Neuromuscular disorders associated with Hepatitis B vaccination.
J Neurol Sci. 2010 May 15;292(1-2):1-4. Epub 2010 Mar 7. PMID: 20207367
Department of Neurology and Neuroscience, Weill Cornell Medical College/New York Presbyterian Hospital, 525 East 68th Street, New York, NY 10065-4885, USA. firstname.lastname@example.org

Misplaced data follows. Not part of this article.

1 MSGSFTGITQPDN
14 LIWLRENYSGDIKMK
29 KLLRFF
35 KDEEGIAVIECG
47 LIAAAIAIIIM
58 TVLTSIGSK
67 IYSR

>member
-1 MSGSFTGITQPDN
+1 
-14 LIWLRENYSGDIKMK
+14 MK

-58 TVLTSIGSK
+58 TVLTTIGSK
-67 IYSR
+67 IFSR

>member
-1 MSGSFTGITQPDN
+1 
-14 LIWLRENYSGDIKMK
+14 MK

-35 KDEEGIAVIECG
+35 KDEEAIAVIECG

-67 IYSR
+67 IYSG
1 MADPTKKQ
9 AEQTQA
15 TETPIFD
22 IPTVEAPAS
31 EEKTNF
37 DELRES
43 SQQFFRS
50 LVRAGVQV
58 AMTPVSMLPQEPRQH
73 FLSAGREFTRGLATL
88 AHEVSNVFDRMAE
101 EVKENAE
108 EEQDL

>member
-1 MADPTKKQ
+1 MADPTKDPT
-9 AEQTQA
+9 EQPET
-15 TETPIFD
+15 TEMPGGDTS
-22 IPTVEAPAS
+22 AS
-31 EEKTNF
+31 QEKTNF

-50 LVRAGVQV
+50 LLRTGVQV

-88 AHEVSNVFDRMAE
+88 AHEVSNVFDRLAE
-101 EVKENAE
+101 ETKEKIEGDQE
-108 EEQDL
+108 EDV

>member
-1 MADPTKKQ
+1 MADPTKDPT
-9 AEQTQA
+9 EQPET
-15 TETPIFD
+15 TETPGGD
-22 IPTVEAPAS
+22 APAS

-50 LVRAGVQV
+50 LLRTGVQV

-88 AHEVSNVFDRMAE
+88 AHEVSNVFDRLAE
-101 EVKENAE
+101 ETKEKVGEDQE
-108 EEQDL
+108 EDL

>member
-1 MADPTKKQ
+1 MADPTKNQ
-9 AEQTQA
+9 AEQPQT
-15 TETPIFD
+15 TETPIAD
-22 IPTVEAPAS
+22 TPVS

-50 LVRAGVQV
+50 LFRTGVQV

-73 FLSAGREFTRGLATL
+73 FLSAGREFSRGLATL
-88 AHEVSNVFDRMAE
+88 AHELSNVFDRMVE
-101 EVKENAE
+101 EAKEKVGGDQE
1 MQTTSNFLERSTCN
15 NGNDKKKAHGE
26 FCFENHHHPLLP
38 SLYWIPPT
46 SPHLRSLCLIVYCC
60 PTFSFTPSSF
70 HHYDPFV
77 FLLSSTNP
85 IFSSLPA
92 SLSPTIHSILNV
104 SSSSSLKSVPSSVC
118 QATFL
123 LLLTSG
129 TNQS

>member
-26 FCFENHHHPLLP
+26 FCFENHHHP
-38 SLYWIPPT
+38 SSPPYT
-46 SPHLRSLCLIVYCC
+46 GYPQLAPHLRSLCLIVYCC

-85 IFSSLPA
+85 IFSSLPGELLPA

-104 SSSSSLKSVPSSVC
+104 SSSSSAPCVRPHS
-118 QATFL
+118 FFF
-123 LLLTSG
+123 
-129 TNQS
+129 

The hepatitis B virus (HBV) is an important infectious cause of acute and chronic liver disease throughout the world. Recombinant hepatitis B vaccines have been developed to combat morbidity and mortality associated with HBV infection. These vaccines have been associated with autoimmune diseases mostly among adult vaccine recipients. Epidemiological surveys have not established unequivocal causality between the hepatitis B vaccine and the development of various autoimmune neuromuscular disorders. However, case histories and series hint at a temporal association between hepatitis B vaccines and the development of various neuropathy syndromes, polyarteritis nodosa complicated by vasculitic neuropathy, myasthenia gravis and dermatomyositis. Conceivably, the hepatitis B vaccines have a potential to occasionally trigger the onset of immune diseases in individuals with an underlying genetic or immunological susceptibility.